Buildings restrict access after protesters disrupt engineering building

Buildings restrict access after protesters disrupt engineering building

Several University buildings, which are usually unlocked during class hours on weekdays, now require a Stanford ID card to enter, according to signs posted across buildings. These restrictions come after pro-Palestine protesters disrupted Building 570, a mechanical engineering building, while students were present on May 20.

The Daily has reached out to the University for comment.

Buildings which now require keycard access include academic buildings, such as those around Main Quad, and dining halls, like Stern, Florence Moore, Lakeside and more. Student residences have always required keycard access. 

According to the University IT website, Stanford ID cards control access to “residence and dining halls, libraries, recreational facilities and staff office buildings.” Stanford students, faculty, staff and “other classes of individuals with a close association to the University” are permitted to carry key cards, according to Stanford’s administrative guide.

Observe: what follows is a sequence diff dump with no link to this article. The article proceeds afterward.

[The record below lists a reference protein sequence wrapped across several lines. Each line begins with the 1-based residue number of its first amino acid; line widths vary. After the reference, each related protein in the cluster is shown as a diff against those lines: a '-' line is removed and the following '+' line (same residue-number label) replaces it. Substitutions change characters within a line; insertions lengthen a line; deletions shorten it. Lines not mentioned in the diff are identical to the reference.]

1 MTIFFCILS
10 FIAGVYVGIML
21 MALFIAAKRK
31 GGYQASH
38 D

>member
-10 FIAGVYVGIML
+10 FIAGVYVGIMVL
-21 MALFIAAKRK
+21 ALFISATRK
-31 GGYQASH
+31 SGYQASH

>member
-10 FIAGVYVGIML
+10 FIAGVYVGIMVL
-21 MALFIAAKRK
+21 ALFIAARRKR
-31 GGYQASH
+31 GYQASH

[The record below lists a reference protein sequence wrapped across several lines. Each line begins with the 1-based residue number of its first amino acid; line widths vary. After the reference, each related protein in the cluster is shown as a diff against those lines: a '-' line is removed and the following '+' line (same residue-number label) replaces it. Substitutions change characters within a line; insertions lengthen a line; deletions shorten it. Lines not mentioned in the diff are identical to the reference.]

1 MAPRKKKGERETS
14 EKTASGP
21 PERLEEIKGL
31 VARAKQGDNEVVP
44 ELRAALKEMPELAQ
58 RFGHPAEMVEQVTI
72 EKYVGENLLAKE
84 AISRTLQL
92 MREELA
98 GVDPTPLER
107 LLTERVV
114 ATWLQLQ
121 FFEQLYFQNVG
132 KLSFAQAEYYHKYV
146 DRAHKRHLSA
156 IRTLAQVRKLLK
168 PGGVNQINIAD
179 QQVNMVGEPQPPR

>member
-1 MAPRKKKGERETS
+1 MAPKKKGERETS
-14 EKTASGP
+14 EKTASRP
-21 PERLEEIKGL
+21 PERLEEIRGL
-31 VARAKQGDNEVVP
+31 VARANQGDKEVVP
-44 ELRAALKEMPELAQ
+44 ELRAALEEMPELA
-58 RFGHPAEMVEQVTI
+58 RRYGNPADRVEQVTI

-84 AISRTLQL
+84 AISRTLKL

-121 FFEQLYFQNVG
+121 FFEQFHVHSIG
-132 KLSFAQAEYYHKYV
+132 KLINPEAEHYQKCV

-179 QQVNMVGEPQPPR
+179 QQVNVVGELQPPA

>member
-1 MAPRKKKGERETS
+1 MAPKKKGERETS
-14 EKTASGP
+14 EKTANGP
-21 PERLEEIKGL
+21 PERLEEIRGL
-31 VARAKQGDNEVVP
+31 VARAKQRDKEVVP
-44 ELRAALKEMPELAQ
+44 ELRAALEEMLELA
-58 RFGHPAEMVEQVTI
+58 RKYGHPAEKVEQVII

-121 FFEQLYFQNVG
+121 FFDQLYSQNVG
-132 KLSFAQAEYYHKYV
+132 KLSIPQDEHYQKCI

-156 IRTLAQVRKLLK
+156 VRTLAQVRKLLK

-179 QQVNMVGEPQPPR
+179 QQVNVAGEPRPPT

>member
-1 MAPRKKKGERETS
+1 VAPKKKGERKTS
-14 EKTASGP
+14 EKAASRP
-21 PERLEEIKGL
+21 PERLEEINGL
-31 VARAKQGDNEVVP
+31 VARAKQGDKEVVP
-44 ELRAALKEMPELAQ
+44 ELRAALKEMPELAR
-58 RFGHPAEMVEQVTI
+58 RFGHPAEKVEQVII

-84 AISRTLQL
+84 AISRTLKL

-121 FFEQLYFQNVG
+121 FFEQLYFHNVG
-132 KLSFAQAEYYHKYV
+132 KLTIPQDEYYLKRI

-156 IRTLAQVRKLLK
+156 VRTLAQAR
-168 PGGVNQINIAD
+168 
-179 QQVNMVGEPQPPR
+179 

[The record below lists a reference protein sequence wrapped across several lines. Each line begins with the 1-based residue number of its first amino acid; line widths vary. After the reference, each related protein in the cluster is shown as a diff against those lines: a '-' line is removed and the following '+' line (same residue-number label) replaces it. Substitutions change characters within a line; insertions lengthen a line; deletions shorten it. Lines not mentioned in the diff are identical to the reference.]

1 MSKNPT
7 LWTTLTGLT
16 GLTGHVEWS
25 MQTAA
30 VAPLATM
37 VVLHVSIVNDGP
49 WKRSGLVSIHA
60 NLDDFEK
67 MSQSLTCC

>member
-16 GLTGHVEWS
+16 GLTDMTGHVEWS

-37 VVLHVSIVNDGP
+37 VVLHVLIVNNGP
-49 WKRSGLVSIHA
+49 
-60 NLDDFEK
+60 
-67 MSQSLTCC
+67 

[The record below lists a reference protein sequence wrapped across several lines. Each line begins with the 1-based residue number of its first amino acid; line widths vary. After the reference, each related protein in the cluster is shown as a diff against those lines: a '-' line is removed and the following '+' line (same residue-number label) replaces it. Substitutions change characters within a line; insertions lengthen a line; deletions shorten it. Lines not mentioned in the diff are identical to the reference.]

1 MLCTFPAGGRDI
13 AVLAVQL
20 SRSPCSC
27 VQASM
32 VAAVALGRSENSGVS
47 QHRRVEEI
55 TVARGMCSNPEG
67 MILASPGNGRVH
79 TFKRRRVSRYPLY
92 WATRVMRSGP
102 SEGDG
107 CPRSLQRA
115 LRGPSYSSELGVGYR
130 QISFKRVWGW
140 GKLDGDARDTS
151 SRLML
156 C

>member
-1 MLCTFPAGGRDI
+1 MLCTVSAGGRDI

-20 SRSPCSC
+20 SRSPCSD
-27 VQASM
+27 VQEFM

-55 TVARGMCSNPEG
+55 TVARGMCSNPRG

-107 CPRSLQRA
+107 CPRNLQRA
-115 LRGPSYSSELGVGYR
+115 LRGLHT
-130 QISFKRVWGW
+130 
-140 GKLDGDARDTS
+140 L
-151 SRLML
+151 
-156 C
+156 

At Thursday’s Faculty Senate meeting, President Richard Saller said that students working in the labs were “frightened by the intrusion and concerned for their research and lab equipment as well as their personal safety.” Saller also shared that a faculty member called the research in the lab “sensitive and dangerous” to those without proper training. 

The University and the Stanford University Department of Public Safety (SUDPS) have opened an investigation into the event. In a copy of his remarks emailed to the Stanford community on May 23, Saller warned that students found to be responsible for last Monday’s event will face “immediate suspension” and will not be allowed to participate in Commencement. 

The People’s University at Stanford has circulated a petition, which alleges that a student was arrested and banned from campus on Thursday. Stanford Against Apartheid in Palestine (SAAP), who organized the encampment, led a Monday afternoon march demanding that the University drop these charges. 

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